Because St. Nicholas Church has had such a long and colourful history, it is difficult to give a comprehensive narrative. However, a guide book, which contains the history of the Church, is available for purchase at the church.
Here, we provide details of some of the key events and features of the church building.
The site of St. Nicholas Church is near the centre of the Roman Town of Ratae Coritanorium.
Various buildings succeeded one another on the site between the Church and the Jewry Wall Museum.
The final use the Romans made of it was as baths, and the Jewry Wall itself was the east wall of this complex of buildings.
The ground all round the Church has been excavated at various times, but what, if anything, stood on the site of the Church itself is uncertain.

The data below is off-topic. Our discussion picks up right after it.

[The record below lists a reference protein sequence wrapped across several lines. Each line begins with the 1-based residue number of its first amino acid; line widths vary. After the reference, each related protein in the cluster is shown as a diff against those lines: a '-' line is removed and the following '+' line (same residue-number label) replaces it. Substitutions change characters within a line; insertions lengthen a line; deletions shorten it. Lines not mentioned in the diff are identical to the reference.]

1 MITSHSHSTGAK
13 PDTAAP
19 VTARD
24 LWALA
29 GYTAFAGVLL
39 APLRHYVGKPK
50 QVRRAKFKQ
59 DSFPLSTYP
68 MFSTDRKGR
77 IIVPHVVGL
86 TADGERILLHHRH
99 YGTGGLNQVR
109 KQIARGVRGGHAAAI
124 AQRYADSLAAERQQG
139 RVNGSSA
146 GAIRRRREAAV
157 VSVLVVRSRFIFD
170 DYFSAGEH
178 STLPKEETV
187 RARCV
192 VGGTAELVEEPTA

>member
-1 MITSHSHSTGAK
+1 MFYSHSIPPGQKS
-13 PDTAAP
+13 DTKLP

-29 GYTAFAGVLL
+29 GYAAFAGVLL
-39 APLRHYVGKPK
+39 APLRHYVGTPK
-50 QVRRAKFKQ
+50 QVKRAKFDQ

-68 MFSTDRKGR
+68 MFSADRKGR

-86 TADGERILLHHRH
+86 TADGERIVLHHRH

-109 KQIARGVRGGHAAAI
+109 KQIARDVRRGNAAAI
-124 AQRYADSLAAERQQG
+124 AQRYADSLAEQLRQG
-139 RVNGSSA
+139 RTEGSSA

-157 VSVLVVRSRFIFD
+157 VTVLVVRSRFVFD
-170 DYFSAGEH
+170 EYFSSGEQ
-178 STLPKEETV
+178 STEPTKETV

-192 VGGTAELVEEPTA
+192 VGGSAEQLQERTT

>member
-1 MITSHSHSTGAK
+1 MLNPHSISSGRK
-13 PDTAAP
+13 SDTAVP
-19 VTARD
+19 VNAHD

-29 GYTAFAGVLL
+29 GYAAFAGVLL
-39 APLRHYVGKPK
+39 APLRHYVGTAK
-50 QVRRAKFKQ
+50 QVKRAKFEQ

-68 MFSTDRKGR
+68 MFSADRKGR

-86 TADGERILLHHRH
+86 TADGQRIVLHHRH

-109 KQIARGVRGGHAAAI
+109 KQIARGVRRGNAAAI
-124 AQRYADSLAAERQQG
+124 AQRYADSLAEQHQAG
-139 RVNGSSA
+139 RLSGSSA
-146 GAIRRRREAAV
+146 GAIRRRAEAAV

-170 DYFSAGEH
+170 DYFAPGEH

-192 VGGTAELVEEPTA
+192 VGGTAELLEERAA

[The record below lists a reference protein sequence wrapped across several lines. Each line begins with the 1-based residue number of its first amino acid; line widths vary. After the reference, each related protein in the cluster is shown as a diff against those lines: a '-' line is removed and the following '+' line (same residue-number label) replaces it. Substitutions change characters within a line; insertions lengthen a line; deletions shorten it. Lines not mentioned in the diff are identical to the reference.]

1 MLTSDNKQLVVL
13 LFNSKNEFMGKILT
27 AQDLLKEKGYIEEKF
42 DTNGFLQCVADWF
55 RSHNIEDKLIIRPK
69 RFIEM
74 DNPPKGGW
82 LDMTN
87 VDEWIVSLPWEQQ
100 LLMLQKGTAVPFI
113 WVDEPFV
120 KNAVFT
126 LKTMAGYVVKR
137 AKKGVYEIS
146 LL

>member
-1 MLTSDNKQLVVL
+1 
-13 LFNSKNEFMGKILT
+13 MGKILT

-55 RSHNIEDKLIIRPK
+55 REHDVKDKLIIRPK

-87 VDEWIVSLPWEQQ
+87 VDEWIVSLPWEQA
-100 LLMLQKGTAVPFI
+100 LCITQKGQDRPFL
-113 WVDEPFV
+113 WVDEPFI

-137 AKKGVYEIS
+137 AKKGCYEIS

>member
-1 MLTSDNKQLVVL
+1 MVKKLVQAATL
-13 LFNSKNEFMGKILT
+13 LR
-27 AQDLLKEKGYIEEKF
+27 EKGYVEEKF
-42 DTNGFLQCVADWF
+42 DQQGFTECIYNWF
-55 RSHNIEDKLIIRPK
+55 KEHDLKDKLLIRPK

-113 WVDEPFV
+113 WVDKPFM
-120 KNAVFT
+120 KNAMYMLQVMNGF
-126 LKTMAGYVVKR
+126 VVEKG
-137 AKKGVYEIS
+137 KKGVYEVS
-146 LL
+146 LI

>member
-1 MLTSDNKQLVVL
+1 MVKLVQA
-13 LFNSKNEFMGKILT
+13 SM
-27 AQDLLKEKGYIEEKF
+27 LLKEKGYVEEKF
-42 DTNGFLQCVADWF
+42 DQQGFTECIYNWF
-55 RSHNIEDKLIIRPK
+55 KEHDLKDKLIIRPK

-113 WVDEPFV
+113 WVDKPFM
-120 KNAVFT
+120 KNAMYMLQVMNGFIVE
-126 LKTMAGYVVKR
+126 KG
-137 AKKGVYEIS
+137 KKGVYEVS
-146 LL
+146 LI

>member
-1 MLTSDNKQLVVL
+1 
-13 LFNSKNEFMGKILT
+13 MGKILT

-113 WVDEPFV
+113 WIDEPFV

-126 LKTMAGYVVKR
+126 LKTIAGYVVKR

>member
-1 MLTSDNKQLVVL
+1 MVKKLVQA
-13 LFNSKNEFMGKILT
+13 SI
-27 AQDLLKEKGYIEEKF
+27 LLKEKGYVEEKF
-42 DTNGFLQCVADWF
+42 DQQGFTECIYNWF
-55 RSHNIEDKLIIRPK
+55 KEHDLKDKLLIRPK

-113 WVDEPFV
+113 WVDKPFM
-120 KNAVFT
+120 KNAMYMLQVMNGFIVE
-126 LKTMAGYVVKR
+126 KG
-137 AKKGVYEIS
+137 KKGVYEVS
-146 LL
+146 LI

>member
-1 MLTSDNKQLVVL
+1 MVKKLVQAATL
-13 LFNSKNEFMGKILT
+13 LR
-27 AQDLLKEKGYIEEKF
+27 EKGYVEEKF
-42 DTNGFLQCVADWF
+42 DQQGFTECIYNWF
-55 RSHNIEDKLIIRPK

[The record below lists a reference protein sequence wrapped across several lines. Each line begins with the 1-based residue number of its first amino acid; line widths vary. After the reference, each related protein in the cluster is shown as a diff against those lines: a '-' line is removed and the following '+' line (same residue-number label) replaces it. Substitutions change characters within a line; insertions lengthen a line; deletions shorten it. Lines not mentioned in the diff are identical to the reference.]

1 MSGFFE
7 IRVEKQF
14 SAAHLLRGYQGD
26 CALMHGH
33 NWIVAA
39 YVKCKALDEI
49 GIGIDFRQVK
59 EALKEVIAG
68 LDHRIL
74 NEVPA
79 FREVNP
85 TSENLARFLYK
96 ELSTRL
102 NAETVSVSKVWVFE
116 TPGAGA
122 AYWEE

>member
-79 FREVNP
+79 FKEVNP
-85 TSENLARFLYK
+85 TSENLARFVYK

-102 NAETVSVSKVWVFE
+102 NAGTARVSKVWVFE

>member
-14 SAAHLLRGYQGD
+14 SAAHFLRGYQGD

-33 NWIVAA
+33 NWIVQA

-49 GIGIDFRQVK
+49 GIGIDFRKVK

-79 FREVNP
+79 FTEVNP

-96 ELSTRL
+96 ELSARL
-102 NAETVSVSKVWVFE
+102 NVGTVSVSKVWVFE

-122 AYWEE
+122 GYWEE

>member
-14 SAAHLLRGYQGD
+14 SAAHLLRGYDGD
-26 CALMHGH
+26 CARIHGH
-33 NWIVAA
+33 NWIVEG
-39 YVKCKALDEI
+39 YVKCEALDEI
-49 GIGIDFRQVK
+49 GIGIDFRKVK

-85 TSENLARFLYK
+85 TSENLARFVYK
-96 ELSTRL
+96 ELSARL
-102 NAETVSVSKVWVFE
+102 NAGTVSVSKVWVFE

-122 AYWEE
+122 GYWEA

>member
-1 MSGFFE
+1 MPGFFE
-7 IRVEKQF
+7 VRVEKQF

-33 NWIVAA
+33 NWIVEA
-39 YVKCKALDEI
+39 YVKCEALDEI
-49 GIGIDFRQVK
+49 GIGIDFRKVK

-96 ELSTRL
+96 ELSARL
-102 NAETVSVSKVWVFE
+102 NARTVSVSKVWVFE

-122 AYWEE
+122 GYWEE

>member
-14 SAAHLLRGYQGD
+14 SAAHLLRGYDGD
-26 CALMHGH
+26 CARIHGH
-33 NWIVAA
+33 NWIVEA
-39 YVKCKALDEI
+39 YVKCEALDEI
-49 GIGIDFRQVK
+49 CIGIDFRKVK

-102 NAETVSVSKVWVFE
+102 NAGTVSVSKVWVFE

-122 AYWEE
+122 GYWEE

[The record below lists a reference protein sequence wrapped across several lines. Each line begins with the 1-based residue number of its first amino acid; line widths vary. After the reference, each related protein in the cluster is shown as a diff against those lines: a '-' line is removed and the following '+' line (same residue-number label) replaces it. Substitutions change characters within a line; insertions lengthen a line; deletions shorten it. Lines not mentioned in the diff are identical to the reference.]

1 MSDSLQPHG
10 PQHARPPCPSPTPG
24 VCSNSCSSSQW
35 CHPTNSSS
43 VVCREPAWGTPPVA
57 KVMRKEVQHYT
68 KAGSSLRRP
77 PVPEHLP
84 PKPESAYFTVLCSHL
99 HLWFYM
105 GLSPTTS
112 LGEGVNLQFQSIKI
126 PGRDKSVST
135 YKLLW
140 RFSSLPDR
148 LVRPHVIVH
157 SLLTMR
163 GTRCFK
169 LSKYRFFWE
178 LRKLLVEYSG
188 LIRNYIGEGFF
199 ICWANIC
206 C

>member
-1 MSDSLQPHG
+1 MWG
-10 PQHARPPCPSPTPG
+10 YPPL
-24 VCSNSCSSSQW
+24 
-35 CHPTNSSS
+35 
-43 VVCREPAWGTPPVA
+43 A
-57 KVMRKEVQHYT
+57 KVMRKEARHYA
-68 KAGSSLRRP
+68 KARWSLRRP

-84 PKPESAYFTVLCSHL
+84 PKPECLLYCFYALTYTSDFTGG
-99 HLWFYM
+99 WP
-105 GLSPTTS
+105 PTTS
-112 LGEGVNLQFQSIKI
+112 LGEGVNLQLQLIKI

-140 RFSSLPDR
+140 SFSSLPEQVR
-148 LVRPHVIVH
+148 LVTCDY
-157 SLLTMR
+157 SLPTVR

Immediately to the east lay the Forum, and suggestions have included a basilica, a temple and an open space or exercise ground.
Excavations carried out in 1971 indicated that foundations run west to east under the Church some 50 inches below the present floor, level with the bases of the arches of the Jewry Wall. There was a colonnade Immediately to the east of the Jewry Wall, and parts of these Roman columns have been erected in the churchyard.
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